Der Nister

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The following article is from The Great Soviet Encyclopedia (1979). It might be outdated or ideologically biased.

Der Nister


(pen name of Pinkhos Mendelevich Kaganovich). Born Oct. 20 (Nov. 1), 1884; died June 4, 1950. Soviet Jewish writer.

Born in Berdichev, Der Nister was educated in a heder. In 1907 he published a book of poems in prose, Thoughts and Motifs. Der Nister’s prerevolutionary verse and prose were modernistic in form, but in content his works were democratic.

From 1922 to 1925, Der Nister lived in Berlin and published his work in Soviet Yiddish journals. Published in 1929, the short-story anthologies Among My Possessions and Imagination reveal a symbolist perception of revolutionary reality. Three Capitals, a book of essays, marked Der Nister’s transition from symbolism to realism. The sociohistorical novel The Mashber Family (parts 1–2, 1939–43) depicts the life of Jews in Russia during the last third of the 19th century. Der Nister’s realist works include the unfinished novel 1905 (published 1964).


Gurshtein, A. Izbrannye stat’i. Moscow, 1959.
L’vovskii, la. “In togteglekhn lebn.” Sovetish geimland, 1964, no. 6.


The Great Soviet Encyclopedia, 3rd Edition (1970-1979). © 2010 The Gale Group, Inc. All rights reserved.
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The novel includes, predictably, an introduction to the Malakhovka orphanage (also a setting in Horn's The World to Come) where Yiddish greats like poet and novelist Peretz Markish, painter Marc Chagall and philosopher Der Nister taught.
Bergelson and his friend Der Nister (the pen name of Pinchas Kahanovitsh, 1884-1950) joined Milgroym's founder, the scholar Mark Wischnitzer (1882-1955), as its literary editors.
Alarmed by the violence with which they were assailed for having joined what were denounced as "the forces of reaction," unable to reconcile their personal sense of personal displacement with the Wischnitzers' conservative insistence on Jewish national unity, and unwilling to sever ties with colleagues in Soviet Yiddish centers, both Bergelson and Der Nister resigned from Milgroym's editorial board after the appearance of its first issue, publishing a joint one-sentence letter in the third issue of Shtrom implying their desire to show solidarity with their Soviet co-workers.
Among these radicals were Meylekh Ravitsh (1893-1976) and the poet Peretz Markish (1895-1952) who, in the first issue of his ultra-radical journal Khaliastre (Gang) in Warsaw, derided both Bergelson and Der Nister for betraying the straggle for Yiddish culture in the Soviet Union, which they regarded as its true motherland.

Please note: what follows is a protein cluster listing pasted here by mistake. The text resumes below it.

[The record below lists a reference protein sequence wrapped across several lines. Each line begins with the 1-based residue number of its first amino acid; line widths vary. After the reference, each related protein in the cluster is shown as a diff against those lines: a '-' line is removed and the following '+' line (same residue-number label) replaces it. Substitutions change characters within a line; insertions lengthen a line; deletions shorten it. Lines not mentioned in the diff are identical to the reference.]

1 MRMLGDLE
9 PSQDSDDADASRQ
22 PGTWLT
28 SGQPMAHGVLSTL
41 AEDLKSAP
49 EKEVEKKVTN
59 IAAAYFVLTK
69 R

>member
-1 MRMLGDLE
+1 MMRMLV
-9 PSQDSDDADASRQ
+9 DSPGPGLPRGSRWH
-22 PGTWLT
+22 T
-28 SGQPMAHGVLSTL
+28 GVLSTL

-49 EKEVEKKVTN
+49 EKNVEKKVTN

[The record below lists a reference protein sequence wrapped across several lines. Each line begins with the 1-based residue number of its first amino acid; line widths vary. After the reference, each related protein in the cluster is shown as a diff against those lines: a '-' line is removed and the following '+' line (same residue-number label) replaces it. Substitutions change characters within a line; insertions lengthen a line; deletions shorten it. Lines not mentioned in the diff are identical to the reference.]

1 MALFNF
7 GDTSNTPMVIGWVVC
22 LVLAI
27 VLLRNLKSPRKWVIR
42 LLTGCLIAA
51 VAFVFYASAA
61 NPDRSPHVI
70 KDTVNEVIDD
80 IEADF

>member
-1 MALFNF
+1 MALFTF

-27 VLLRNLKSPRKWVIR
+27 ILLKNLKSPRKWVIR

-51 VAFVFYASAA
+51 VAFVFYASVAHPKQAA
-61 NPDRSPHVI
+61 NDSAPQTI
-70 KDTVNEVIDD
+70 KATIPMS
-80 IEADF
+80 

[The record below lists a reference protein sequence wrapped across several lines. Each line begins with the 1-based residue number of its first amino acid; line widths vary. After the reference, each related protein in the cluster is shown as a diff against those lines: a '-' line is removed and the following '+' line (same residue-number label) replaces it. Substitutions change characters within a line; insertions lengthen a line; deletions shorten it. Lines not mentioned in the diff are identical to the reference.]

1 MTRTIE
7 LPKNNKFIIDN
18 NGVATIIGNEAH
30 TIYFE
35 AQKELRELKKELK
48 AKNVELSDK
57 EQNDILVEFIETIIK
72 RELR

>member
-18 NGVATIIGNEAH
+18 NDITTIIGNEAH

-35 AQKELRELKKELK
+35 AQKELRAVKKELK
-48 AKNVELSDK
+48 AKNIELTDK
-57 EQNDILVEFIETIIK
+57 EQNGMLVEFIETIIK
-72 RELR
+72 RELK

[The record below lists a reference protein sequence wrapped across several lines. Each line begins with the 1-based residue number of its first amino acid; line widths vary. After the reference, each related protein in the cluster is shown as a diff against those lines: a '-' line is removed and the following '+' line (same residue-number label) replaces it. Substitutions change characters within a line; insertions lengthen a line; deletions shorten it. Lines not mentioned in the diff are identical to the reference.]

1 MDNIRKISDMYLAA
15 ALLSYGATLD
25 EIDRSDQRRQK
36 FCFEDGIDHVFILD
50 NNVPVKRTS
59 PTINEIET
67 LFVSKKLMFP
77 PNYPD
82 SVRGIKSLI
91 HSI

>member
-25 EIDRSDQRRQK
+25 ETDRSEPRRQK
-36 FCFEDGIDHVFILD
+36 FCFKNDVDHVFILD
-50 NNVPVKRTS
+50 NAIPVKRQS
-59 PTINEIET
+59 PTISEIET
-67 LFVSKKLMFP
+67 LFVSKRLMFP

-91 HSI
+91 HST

Then Bechtel complements this study of Yiddish among German-speaking Jews with a careful examination of the Yiddish writers living in Germany: the emigre authors in Berlin after World War I, such as Kvitko, Kulbak, Bergelson and Der Nister, many of whom later settled and were liquidated in the Soviet Union.
The multi-volume panorama, historical setting, and generational structure of Rosenfarb's novel will be familiar to readers of postwar Yiddish fiction, and reminiscent of such major achievements as Der Nister's The Family Mashber 1939-48 in Yiddish, 1987 in English), I.
By using pseudonyms, Singer was following a long tradition in Yiddish literature; many, if not most, of the greatest names in Yiddish letters are pseudonyms: Sholem Aleichem, Mendele Mokher Seforim, Der Nister, H.
The Kultur-lige had also yielded the first post-revolutionary harvest of Yiddish literary talents, such as David Hofshtein, Perets Markish, and Leib Kvitko, who--together with a few more experienced writers, most notably David Bergelson, Der Nister, and Lipe Reznik--became referred to as the Kiev group of Yiddish writers.
The appearance of Bialik as a precursor of Bergelson and Der Nister is particularly striking, because the same Fefer castigated him in 1934, during the First Congress of Soviet Writers, for condemning Bolshevism as a curse of Jews and for praising Fascism as their salvation.
DER NISTER, is the pen name of Pinkhes-Pinye Kahanovitsh, famed Yiddish author of Symbolist fiction who died in 1950 in the Stalinist anti-Yiddish culture pogrom in the Soviet Union.
Pinkhes-Pinye Kahanovitsh (1884-1950), modern Yiddish literature's leading symbolist, is best known under his pen name, Der Nister (The Concealed One).
By avoiding realism and reviving instead the language of Jewish mysticism in a contemporary and secular context, however, Der Nister situated himself on the fringes of mainstream Yiddish letters, since his politically engage critics, though admiring his mastery of language, neither understood nor respected his eclectic subject matter.